Being an artist runs in Kelly Ferguson’s family. His grandfather and great-grandfather were painters, and Ferguson, 32, also paints, but what really makes his face light up is cartoons.
“Growing up, I loved going straight to the comic section in the newspaper, and my dad used to cut out cartoons and put them on the fridge, which I really loved,” Ferguson said.
Even a permanent disability and limited dexterity won’t stop Ferguson from providing comics to the world. At the age of 19, a work accident left Ferguson in a wheelchair with limited motor skills.
“I used to work construction to help pay for tuition and books, and during the summer in between freshman and sophomore year while on the job, a board was wind-blown and struck me in the C5 vertebrae and here I am. I had to relearn everything from eating to drawing,” Ferguson said.
The accident left him with limited use of his arms. Ferguson can control his wrist for the most part, and uses his shoulder muscles to move his arm and hand.
“It’s like using a Ouija board to draw with,” Ferguson laughs.
Ferguson grew up in Bakersfield, attending high school and taking art classes through the local community college. What really propelled his desire to draw was taking an English class in high school where the students had to sketch out a cartoon of Shakespeare’s “Julius Caesar.”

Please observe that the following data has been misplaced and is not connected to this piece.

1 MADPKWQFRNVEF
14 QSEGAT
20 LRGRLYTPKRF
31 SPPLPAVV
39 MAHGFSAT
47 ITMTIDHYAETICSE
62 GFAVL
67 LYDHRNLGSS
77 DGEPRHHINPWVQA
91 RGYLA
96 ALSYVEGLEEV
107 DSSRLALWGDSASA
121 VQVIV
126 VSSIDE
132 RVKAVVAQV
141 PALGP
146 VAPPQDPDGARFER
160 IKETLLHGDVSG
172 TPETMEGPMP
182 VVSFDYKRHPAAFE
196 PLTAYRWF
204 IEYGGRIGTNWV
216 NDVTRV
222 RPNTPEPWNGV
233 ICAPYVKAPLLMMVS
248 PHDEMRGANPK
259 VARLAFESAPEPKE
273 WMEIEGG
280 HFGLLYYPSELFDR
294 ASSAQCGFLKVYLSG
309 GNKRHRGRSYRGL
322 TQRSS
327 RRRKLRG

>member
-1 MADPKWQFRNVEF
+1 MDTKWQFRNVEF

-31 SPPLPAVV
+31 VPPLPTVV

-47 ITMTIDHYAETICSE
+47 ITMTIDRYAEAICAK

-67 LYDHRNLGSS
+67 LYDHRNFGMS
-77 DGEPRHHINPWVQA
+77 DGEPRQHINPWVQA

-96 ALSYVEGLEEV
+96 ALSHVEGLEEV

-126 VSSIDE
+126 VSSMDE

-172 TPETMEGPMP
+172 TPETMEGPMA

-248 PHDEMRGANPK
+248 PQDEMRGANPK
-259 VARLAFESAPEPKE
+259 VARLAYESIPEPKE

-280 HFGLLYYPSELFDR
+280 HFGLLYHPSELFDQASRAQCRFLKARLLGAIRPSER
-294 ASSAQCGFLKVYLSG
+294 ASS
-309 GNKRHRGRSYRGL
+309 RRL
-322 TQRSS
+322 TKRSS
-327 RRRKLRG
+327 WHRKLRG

“Funny ideas just pop into my head, and I sketch as much as I can right away because I know I will kick myself if I forget it,” Ferguson said.
After his accident, Ferguson started sophomore year late, but he was determined to get back to school.
“My biggest motivation was I didn’t want to get left behind,” Ferguson said. “I was in rehab for five months, and it still takes me awhile to do what I want, but I just keep going.”
He graduated in 2000 with a degree in mechanical engineering.
After moving to the San Diego area to be a consultant, Ferguson ultimately decided that being an artist is what he was supposed to do. He draws from home in his office by first drawing on 8.5 by 11 inch paper in pencil, then going over the work with a permanent marker. He then scans the comic into his computer before shrinking it down.
“I am completely devoted to becoming syndicated. So far I only have my work in the Mustang Daily, but I hope to be in a national newspaper one day,” Ferguson said.
On top of having a humor column, Ferguson also has a political side and posts political cartoons on his Web site www.liberalangst.com.
“I separated my two columns about a year ago because I didn’t want to alienate anyone who looked at either of my strips,” Ferguson said.
Ferguson lives in Los Osos with his wife Karen, who is an interior designer. You can see his comic every day in the Mustang Daily or just visit his Web site, www.basketcasecomix.com, to see more of his work.